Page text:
By Jessica Scheck, MBA
Transitioning from employee to owner can be an intimidating endeavor, but it could potentially be one of the most rewarding decisions of your accounting career. Maybe it has been your lifelong dream to run your own business or maybe you are just tired of working for others. Whatever your personal reason is for wanting to branch off on your own, carefully consider the pros and cons of being an employee vs. owner first.
Working for “The Man”
Accounting provides an attractive career path, especially for CPAs. A steady salary, job security, and employee benefits are among several advantages of working under the umbrella of an employer.
According to Indeed.com, the average annual salary for CPA jobs is $82,000 which is 42% higher than the average salaries for all job postings in the United States.1
In addition to being highly compensated, CPAs working for an employer have the comfort of knowing they can rely on bringing home a consistent paycheck throughout the year.
Accounting jobs in well established businesses such as big accounting firms or large public corporations are very secure. The National Association of State Boards of Accountancy (NASBA) states that “Due to a shortage in experienced accounting professionals in business today, CPAs are in more demand than ever before – and that doesn’t seem to be changing any time soon.”4
NASBA reports that the shortage in accounting professionals is mainly attributed to a decrease in accounting students during the 1990’s when the Internet created an increased need for IT and online marketing jobs.
The demand for qualified CPAs was amplified with the passage of the Sarbanes-Oxley act in 2002, requiring public corporations to administer new higher financial reporting standards and internal controls. In addition, there is a large percentage of accounting professionals that belong to the Baby Boomer generation who are retiring and leaving a massive gap in the market.
Employee benefits in the accounting industry often include attractive 401(k) contribution matching plans, affordable family health insurance coverage, substantial paid vacation time, and generous maternity or paternity leave.
Being your own boss
“It’s a good time for people to start firms” says James Metzler, vice president of Small CPA Firm Interests at the American Institute of Certified Public Accountants (AICPA).2 Thanks to Sarbanes-Oxley, business is thriving for CPA sole practitioners. The Sarbanes-Oxley act initiated an overwhelming workload for the ‘Big four’ accounting firms causing them to push clients to top-100 accounting firms. In response, top-100 firms were forced to drop their smallest clients, and the trickle-down effect created a larger demand for CPA sole practitioners.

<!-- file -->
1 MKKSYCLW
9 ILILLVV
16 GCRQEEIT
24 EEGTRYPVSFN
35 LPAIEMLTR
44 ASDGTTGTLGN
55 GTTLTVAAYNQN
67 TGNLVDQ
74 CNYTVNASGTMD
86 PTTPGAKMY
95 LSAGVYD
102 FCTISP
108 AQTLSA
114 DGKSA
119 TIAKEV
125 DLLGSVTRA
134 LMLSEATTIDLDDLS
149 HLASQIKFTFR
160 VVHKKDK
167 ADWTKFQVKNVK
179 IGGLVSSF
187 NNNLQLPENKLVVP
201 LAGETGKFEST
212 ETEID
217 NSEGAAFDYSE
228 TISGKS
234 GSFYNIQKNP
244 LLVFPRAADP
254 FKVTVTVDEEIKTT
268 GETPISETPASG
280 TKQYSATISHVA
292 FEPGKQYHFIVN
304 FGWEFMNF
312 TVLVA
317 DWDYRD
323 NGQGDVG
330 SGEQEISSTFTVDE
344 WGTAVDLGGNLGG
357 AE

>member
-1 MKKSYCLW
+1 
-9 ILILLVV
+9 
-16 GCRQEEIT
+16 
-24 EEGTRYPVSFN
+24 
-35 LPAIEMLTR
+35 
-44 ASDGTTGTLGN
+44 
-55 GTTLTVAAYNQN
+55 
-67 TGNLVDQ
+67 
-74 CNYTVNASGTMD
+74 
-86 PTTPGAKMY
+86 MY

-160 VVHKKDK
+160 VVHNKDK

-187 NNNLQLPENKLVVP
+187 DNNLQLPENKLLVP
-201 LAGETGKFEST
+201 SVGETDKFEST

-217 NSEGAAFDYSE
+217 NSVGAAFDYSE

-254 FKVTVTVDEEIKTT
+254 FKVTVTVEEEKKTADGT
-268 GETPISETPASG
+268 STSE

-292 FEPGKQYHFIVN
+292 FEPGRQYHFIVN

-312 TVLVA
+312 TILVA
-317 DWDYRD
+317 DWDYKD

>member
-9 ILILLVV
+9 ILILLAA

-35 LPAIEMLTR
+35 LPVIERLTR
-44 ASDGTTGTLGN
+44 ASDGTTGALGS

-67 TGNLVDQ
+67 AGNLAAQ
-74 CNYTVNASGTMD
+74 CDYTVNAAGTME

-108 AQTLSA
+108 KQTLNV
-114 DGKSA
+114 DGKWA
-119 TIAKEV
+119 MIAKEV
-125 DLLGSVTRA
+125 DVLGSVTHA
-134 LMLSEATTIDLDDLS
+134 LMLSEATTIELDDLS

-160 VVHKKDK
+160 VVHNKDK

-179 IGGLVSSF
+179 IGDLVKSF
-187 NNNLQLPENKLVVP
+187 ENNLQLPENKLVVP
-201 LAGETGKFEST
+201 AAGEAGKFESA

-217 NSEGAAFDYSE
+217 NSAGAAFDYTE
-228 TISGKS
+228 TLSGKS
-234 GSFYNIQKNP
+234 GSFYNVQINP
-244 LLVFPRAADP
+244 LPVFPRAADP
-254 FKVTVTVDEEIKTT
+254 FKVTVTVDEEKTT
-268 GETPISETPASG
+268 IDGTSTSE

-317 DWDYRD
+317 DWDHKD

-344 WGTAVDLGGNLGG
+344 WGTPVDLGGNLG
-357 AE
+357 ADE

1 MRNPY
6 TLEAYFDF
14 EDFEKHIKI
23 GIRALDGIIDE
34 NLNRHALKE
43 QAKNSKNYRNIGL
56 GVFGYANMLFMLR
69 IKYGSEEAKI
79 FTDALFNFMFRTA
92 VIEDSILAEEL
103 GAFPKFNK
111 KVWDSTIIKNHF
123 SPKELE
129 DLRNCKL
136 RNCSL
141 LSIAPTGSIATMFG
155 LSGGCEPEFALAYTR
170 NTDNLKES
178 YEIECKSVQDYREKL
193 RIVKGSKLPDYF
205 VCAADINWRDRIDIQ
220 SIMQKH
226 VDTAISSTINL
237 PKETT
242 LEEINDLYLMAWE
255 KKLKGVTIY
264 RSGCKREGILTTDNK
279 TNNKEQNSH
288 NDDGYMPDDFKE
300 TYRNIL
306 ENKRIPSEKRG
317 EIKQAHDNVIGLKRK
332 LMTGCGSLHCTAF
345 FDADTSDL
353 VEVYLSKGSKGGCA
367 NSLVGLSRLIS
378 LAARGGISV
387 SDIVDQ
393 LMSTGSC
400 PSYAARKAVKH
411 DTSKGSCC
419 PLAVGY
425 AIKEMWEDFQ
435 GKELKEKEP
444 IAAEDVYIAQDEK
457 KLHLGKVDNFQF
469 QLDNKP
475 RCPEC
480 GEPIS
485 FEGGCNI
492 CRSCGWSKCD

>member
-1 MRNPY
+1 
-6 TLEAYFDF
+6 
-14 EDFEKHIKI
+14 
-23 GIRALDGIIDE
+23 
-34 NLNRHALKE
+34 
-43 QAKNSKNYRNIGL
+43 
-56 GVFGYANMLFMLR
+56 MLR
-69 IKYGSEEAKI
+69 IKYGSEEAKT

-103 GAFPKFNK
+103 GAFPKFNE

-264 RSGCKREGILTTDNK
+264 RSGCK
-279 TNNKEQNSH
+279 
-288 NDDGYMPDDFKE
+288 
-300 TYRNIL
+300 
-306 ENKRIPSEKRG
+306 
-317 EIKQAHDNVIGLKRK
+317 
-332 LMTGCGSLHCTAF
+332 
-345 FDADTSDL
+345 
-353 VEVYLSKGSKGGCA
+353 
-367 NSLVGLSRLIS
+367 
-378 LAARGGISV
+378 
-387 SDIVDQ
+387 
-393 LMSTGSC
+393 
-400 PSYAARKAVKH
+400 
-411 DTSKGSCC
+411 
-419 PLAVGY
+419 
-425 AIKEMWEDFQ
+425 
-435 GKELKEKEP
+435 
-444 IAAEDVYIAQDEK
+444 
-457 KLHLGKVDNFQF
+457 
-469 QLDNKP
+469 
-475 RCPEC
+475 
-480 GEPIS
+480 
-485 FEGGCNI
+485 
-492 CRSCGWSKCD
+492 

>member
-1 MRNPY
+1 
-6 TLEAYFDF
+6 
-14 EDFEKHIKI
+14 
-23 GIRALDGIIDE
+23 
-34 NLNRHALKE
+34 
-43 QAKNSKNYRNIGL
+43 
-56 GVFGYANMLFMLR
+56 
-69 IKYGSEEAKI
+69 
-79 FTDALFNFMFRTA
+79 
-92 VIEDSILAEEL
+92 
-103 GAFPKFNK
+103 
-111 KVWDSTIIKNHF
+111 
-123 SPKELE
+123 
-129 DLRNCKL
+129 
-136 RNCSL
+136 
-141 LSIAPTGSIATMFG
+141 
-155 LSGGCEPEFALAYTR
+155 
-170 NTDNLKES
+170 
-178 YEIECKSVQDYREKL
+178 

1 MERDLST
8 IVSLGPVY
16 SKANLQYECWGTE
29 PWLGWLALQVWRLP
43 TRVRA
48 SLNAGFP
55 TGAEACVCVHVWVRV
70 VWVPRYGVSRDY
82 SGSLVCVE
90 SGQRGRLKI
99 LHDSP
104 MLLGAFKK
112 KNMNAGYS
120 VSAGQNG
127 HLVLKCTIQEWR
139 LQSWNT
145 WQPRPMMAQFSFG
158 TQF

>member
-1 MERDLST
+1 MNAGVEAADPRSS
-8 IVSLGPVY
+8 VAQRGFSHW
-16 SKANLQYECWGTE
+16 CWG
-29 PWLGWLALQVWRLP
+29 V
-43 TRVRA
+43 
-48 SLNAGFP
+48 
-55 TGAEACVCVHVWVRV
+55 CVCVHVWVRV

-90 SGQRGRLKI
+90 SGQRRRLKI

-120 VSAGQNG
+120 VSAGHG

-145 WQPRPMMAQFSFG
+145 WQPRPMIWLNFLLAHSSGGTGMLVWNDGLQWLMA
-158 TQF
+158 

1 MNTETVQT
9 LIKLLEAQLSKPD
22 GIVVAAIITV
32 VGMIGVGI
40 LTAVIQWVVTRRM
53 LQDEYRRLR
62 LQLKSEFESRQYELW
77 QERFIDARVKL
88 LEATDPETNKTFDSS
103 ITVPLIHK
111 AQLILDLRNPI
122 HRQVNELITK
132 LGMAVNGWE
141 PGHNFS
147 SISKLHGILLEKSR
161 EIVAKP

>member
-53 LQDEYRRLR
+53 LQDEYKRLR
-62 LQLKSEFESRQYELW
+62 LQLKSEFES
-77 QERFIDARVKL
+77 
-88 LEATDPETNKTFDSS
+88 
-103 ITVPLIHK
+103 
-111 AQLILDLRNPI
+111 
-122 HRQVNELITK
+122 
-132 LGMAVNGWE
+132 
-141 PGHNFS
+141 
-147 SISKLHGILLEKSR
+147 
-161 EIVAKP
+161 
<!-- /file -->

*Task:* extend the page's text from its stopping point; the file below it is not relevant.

Before you rush to quit your nine to five and start your own CPA practice, understand that it will require more than just your accounting expertise.
“Just because you’re a CPA doesn’t mean that you can run a firm that does CPA work” says Jason Blumer, a CPA that turned entrepreneur after becoming managing shareholder of Blumer & Associates—a firm that provides accounting and consulting services.3
As with any new business, launching your own CPA practice requires extensive research and planning. If you are interested in starting your own CPA practice, there are tools available to help you on your venture to entrepreneurship. AICPA recommends following their detailed planning checklist for guidance with steps such as determining the types of clients and industries you plan to offer services to, how to outline your financial requirements appropriately, and make the necessary administrative decisions for your business.6 To view the full planning checklist for starting your CPA practice you can visit the following link:
Whether you plan on growing into a regional company or working out of your own home, building a business entails lots of hard work and long hours. Is it worth it in the end? Yes! According to CPAs like Debbie Lessin, owner of a Chicago tax practice—D J Lessin & Associates. After establishing her business, Lessin controlled her schedule to allow work to come second to life and she couldn’t be any happier. “If I work really hard for 10 weeks [during tax season] and then I work 3 days a week the rest of the year, I think I can do this a pretty long time” said Lessin.5
The ability to become your own boss is one of the biggest incentives for CPAs to start their own practice. However, understanding the financial obligations, time commitment, and entrepreneurship that are involved in opening a new business is fundamental to deciding if starting your own CPA practice is the right decision for you personally.
- CPA Salary. Retrieved October 15, 2016, from http://www.indeed.com/salary/CPA.html
- DeZube, D. Guide to Starting Your Own CPA Practice. Retrieved October 18, 2016, from https://www.monster.com/career-advice/article/start-your-own-cpa-practice
- Drew, J. (2012, August 21). Accountants: What it takes to start your own business. Retrieved October 18, 2016, from http://www.journalofaccountancy.com/news/2012/aug/20126217.html
- Five Popular Reasons for Earning a CPA License. (2006-2016). Retrieved October 15, 2016, from https://www.nasba.org/licensure/gettingacpalicense/whygetlicensed/five-popular-reasons-for-earning-a-cpa-license/
- So, you want to be your own boss? Retrieved October 18, 2016, from https://www.thiswaytocpa.com/profession/articles/why-be-a-cpa/so-you-want-be-your-own-boss/
- Starting a CPA Practice. Retrieved October 18, 2016, from http://www.aicpa.org/InterestAreas/PrivateCompaniesPracticeSection/FinancialAdminOperations/StartingaCPAPractice/DownloadableDocuments/StartingYourOwnPracticeChecklist.pdf